so I guess Lubos thinks the best defense is offense and he takes the stick and starts beating on the little guy next to him.

    thing is, Loop is doing rather well at getting to the predictive stage
    (see the Polish winterschool lecture notes, a ten day symposium on Quantum Gravity Phenomenology)
    See Amelino-camelia latest (october 2004) article, he is so to say the leading expert on QG phenomenology---chairs the sessions on it.
    See Smolin's recent "Invitation" with its "Near term experimental prospects" section. That side is coming along great.

    and testing is not such a big deal because Loop has a narrower aim. It is not expected to go on record as to whether (A) SUSY and/or (B) electroweak symmetry breaking will or will not be seen at upcoming LHC energy. These are things string theorists are under pressure to give their theory's prediction about, because its broader scope includes it. But havent as yet offered unambiguous prediction.
    Acid test of whether theory is predictive, and all that.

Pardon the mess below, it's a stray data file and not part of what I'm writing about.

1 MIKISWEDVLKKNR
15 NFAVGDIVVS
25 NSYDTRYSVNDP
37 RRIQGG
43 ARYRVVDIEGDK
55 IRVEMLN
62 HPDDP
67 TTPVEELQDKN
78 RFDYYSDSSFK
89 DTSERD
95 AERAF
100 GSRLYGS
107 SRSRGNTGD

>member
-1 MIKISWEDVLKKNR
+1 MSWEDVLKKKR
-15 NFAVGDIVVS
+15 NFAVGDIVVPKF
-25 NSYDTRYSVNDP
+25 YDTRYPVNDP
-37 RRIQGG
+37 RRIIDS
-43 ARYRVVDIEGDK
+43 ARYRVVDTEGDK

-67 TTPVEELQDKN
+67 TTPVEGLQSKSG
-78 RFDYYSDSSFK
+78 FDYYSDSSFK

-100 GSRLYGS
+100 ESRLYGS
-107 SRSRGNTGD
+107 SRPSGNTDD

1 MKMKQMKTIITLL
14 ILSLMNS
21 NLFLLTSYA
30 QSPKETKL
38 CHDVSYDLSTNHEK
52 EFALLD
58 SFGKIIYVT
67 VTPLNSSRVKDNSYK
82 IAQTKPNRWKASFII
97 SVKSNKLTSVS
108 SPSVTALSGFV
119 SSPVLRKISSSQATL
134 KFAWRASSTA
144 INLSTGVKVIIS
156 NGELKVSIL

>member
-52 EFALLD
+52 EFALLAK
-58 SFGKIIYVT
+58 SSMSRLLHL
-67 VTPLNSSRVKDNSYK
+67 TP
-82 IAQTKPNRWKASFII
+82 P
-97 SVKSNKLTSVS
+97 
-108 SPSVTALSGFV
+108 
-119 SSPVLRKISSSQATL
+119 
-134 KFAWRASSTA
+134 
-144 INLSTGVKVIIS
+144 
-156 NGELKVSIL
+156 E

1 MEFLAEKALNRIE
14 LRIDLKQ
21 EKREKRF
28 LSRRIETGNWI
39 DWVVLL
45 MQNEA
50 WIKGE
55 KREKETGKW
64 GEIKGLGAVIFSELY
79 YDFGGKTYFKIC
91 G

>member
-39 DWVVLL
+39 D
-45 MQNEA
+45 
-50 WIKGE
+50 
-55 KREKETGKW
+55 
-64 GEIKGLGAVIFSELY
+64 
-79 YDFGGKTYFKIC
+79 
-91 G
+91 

predictivity is a String Theory problem at present, and getting a lot of attention, so Lubos projects that on Loop where it doesnt really fit!

    Progress towards testability is actually a Loop strong point and one of the
    most exciting parts of the story.
    Last edited: Oct 13, 2004
  8. Oct 13, 2004 #7


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    Lubos point 7 "Clash With Special Relativity"!

    I was looking down the list and beginning to wonder if one really needs to reply. the points seem strained as to be self-discrediting

    this point 7, for example.
    Spin networks do not actually pick out a preferred frame.
    they do not actually constitute a return to the "19th Century luminiferous aether"

    the talk about Background Independence is symptomatic. Gen Rel is B.I. and Loop gravitists have made a point of preserving this basic feature---String theorists not---so BI is a Loop strong point.

    It has gotten so people mean different things by BI. In case of Loop it is that the theory is built on a plain manifold without preconceived geometry, no prior stipulated metric. the metric, or geometry, is supposed to arise in a dynamic way, to be a quantum geometry state, in effect.